Recommend
 
 Thumb up
 Hide
11 Posts

Viceroys» Forums » Rules

Subject: Shipping Pipeline? rss

Your Tags: Add tags
Popular Tags: [View All]
Mike Smith
United Kingdom
Wigton
Cumbria
flag msg tools
Avatar
mbmbmbmbmb
I think I know the answer to this, but last time I played an opponent took the opposite tack to me.
Can you create a shipping pipeline so as to move cargo further than 10 squares in one turn? In other words can you drop off cargo with one ship and then pick it up in the same turn with another ship? With correctly placed ships you could thus keep passing the parcel all the way back to Europe in one turn.
I think XIV Bb clearly implies that you cannot - "If units that have not yet moved...".
My opponent said you could.
If you could it would actually feel right in some ways, as turns are kind of meant to be long periods of time, but it would radically improve the efficiency of far-flung colonial economies such as Asia, and the ability to defend them since you could send troops out to them quickly.
So what was the original intention?
Would it improve or break the game if I allowed it as a variant rule? You would still need to purchase enough ships to create a pipeline. It would make a an economic strategy much more viable against the existing dominant one of an exploration strategy. It might actually feel right. But it could be too good. On the other hand the existing Inflation rule would kick in to limit economic growth.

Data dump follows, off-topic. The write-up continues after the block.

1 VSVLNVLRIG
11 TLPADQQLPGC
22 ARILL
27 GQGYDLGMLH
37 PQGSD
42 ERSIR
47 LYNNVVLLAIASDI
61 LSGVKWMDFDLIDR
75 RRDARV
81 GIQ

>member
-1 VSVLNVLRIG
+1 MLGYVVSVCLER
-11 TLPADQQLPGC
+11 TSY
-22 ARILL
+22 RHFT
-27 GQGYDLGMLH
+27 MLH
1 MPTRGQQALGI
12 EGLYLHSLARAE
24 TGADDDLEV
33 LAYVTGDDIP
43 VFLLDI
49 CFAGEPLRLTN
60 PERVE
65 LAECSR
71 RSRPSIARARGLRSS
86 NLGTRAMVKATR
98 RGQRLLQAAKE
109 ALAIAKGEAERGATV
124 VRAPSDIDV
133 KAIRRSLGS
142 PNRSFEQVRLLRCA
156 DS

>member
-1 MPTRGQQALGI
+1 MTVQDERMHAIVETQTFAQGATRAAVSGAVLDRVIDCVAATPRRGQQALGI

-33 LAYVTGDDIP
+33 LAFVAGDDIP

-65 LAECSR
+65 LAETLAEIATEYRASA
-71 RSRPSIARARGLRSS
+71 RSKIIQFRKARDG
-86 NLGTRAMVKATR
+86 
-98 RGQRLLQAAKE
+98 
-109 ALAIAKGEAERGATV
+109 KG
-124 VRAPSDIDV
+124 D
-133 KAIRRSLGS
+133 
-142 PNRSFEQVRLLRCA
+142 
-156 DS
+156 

Thumb up
 tip
 Hide
  • [+] Dice rolls
Mike Smith
United Kingdom
Wigton
Cumbria
flag msg tools
Avatar
mbmbmbmbmb
.
Frustratingly, none of the detailed examples of play clarify the situation. The Spanish NPS treasure galleons are allowed to do this passing the parcel (XXXVIII U b), but I would argue that that is a special rule.

If allowed as a variant rule it should only be permitted at a friendly colony. That would feel right, since a la Potrtuguese you would need a string of bases along the route, as they indeed had in Africa allowing them to exploit Asia.
 
 Thumb up
 tip
 Hide
  • [+] Dice rolls
upandawaygames.com
United States
California
flag msg tools
designer
Avatar
mbmbmbmbmb
It seems contrary to the spirit of the rules, but who knows. I see the designer is a BGG member -- perhaps you want to write to him directly?
http://www.boardgamegeek.com/boardgamedesigner/4595/mark-mcl...

If it were allowed would you permit, say Russia, to do it with their land forces?
1 
 Thumb up
 tip
 Hide
  • [+] Dice rolls
Mike Smith
United Kingdom
Wigton
Cumbria
flag msg tools
Avatar
mbmbmbmbmb
I tried that but he has not been active on BGG for a long time!